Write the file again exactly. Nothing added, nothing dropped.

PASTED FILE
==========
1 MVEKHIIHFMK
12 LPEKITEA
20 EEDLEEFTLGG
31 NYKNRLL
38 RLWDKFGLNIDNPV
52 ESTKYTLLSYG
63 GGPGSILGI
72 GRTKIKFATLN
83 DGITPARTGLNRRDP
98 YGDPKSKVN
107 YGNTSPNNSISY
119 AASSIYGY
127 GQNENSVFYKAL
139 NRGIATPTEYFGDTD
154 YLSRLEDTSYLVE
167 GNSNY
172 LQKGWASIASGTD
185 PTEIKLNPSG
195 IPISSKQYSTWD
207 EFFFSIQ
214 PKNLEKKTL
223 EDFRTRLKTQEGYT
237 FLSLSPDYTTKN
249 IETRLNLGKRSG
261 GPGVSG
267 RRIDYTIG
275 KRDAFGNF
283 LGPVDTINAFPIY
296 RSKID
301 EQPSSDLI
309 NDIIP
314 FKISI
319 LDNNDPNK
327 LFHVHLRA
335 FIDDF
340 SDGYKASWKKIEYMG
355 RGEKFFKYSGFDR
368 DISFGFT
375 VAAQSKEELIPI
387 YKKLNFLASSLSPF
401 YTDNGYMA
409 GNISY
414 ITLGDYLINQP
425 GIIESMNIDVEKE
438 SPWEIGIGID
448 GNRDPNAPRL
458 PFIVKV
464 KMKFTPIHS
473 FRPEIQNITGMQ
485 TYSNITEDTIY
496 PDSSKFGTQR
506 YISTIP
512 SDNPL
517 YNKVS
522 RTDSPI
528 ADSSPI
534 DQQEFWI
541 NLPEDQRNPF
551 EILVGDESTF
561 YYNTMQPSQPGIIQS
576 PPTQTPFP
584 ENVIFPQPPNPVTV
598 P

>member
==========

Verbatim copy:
1 MVEKHIIHFMK
12 LPEKITEA
20 EEDLEEFTLGG
31 NYKNRLL
38 RLWDKFGLNIDNPV
52 ESTKYTLLSYG
63 GGPGSILGI
72 GRTKIKFATLN
83 DGITPARTGLNRRDP
98 YGDPKSKVN
107 YGNTSPNNSISY
119 AASSIYGY
127 GQNENSVFYKAL
139 NRGIATPTEYFGDTD
154 YLSRLEDTSYLVE
167 GNSNY
172 LQKGWASIASGTD
185 PTEIKLNPSG
195 IPISSKQYSTWD
207 EFFFSIQ
214 PKNLEKKTL
223 EDFRTRLKTQEGYT
237 FLSLSPDYTTKN
249 IETRLNLGKRSG
261 GPGVSG
267 RRIDYTIG
275 KRDAFGNF
283 LGPVDTINAFPIY
296 RSKID
301 EQPSSDLI
309 NDIIP
314 FKISI
319 LDNNDPNK
327 LFHVHLRA
335 FIDDF
340 SDGYKASWKKIEYMG
355 RGEKFFKYSGFDR
368 DISFGFT
375 VAAQSKEELIPI
387 YKKLNFLASSLSPF
401 YTDNGYMA
409 GNISY
414 ITLGDYLINQP
425 GIIESMNIDVEKE
438 SPWEIGIGID
448 GNRDPNAPRL
458 PFIVKV
464 KMKFTPIHS
473 FRPEIQNITGMQ
485 TYSNITEDTIY
496 PDSSKFGTQR
506 YISTIP
512 SDNPL
517 YNKVS
522 RTDSPI
528 ADSSPI
534 DQQEFWI
541 NLPEDQRNPF
551 EILVGDESTF
561 YYNTMQPSQPGIIQS
576 PPTQTPFP
584 ENVIFPQPPNPVTV
598 P

>member